Initial Research for Your Dissertation
If you’ve made it to the dissertation, it means you have surmounted the requirements in your classes, which must have required much reading, analysis, and revision. By now, you have hopefully realized that things don’t always end up as expected, which is why it pays to work smart by planning ahead.
So read further for some tips to help you tackle your dissertation.
1. Consider the data and your research methodology
If you think about it, data and research methodology go hand-in-hand. The data you want to analyze affects the methodology, and the methodology you want requires certain data.
If your topic is relatively new, then you can opt for qualitative research. You’ll probably need a lot of primary data for this, which is information you will obtain yourself. If your purpose is to confirm something, you may need quantitative research where you might need primary data or most probably secondary data (information that has been collected by others). One final option is a mixed research, where you combine measurable data with observations and interviews, which usually needs a combination of primary and secondary data.
2. If you select the qualitative method
Keep in mind that this is a good way to get into the details of your topic. You can ask in-depth questions and explore connected behaviors or circumstances. There are also multiple tools available (surveys, focus groups, interviews), so there are many ways to obtain info.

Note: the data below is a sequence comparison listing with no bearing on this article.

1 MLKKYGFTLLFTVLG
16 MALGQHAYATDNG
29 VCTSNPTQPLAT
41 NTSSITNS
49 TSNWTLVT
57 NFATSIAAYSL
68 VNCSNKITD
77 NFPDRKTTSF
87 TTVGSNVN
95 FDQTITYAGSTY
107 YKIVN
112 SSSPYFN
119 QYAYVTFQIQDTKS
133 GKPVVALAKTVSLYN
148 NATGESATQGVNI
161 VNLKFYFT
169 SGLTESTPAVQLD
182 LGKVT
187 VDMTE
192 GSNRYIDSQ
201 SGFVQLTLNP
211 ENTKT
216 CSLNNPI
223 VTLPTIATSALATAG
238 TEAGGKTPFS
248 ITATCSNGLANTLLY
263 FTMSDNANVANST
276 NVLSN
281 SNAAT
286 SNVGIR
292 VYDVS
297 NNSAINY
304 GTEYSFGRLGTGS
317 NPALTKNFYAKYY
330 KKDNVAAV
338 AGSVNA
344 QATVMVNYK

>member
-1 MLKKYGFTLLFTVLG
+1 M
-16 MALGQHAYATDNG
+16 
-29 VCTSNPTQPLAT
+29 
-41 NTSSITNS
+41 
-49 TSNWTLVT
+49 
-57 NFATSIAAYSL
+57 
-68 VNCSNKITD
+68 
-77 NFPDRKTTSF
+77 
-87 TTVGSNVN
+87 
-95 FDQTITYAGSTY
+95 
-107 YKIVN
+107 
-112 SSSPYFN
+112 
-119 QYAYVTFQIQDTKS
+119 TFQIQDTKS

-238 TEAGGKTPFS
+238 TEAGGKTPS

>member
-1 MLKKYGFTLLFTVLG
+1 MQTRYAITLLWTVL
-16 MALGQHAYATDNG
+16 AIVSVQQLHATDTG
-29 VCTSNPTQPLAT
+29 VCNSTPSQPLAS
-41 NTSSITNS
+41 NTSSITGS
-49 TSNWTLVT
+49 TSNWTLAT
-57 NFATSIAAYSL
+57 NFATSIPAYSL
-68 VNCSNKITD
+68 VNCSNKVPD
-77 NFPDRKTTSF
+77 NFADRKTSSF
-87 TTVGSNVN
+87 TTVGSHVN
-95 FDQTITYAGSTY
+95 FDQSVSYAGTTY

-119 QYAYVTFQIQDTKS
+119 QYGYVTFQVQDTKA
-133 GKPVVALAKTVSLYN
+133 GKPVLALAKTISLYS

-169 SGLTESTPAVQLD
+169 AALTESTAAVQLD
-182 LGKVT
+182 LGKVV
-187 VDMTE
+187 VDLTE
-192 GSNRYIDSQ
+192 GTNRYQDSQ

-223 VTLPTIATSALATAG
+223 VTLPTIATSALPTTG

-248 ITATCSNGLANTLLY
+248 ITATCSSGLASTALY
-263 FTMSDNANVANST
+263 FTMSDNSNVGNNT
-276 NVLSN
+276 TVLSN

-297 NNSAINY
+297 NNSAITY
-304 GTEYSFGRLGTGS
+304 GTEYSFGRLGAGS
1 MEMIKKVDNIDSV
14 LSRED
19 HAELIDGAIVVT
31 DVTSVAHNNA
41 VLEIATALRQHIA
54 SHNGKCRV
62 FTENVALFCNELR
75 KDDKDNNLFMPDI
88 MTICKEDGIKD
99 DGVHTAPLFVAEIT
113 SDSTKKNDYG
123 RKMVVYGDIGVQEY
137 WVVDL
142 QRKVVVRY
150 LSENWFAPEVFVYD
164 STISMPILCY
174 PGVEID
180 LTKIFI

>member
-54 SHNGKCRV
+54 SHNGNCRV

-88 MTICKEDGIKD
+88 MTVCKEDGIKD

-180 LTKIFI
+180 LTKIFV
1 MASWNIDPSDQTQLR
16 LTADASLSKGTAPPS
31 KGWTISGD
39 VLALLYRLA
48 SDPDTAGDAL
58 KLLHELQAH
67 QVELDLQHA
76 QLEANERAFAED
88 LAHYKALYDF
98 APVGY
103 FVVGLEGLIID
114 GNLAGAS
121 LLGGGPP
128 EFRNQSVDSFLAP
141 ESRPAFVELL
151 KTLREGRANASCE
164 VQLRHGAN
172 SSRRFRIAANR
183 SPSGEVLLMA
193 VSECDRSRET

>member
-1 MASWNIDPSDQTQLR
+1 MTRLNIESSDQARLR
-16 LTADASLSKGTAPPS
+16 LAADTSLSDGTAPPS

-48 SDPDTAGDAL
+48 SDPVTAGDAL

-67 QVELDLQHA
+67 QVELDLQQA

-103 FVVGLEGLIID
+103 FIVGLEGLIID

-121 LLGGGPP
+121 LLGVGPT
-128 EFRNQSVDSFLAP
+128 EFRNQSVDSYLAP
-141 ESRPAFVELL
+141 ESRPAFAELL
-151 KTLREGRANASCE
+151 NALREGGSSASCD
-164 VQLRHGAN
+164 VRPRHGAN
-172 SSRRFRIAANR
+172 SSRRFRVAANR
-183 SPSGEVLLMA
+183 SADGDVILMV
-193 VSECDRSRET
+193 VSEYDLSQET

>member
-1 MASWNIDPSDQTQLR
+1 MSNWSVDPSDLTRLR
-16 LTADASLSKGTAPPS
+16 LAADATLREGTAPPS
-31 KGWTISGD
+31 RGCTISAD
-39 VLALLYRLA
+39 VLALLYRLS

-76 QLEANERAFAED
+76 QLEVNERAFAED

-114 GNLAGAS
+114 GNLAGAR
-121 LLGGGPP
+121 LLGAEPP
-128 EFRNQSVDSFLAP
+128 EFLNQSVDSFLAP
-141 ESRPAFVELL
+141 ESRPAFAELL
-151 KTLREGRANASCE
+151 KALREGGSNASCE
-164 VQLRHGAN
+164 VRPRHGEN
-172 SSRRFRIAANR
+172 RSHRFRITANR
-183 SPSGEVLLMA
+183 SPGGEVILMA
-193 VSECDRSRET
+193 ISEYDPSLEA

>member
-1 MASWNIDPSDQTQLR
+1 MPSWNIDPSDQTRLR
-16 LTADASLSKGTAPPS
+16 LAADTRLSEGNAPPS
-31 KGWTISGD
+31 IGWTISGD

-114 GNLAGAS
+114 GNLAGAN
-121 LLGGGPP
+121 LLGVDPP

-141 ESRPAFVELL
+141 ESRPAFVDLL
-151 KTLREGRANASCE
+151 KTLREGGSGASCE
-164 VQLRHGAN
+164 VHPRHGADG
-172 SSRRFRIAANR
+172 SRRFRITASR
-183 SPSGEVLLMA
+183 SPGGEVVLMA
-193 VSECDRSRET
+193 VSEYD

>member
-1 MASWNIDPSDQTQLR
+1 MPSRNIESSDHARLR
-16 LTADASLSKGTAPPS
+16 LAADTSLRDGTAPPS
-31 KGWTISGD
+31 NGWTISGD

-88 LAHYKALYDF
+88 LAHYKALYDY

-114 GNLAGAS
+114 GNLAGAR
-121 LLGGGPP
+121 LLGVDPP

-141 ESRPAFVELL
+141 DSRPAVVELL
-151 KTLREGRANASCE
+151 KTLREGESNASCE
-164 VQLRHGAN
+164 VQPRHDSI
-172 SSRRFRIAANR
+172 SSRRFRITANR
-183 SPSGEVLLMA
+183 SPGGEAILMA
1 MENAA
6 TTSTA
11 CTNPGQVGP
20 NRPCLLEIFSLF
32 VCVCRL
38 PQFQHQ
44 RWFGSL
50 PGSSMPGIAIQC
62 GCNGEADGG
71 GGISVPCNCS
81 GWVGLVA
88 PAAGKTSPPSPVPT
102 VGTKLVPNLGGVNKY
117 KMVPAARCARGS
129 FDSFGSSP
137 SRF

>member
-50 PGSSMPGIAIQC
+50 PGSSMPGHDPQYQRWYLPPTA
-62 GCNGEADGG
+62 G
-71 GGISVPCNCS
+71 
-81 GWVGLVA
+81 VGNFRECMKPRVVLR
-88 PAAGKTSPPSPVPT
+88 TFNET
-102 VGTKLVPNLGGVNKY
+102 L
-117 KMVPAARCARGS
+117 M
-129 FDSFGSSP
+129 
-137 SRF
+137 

But you do have to consider who your participants will be. Although your research may be very helpful to society, not everyone may readily agree to be interviewed or observed. And for the research to be a good one, you may need a decent number of participants.
You will also need to craft your instruments well. Your surveys, interview questions, and focus group procedures need to be validated by experts before putting them to use.
3. If you select the quantitative method
The good news about this method is that your findings may be applied to the population in general since statistical measures may affirm the soundness of your test. This is because you can test your ideas by removing extraneous variables.
Since testing is a big part of quantitative research, you must look into the effectiveness of your test and also validate any material you may use. You must also think about where you will get your input. Do you need primary data, secondary data, or both?
While considering your experiment, you must ensure which statistical tools you’ll need to interpret your results. If you are familiar with statistical software, then great! If not, you will need a statistician.
4. If you select the mixed method
Many advisors recommend this approach since it combines qualitative and quantitative research. You can tackle the problem in detail while supporting your findings with the numbers needed to prove your point.
But this also means your research design will be more complex as you are combining both. There are many methods available such as a sequential exploratory design, concurrent triangulation design, or concurrent nested design. So do look into which one is best to achieve your goal.
A dissertation is a big endeavor that requires much planning before you can begin. So do spend quality time doing initial research so that you know what must be done.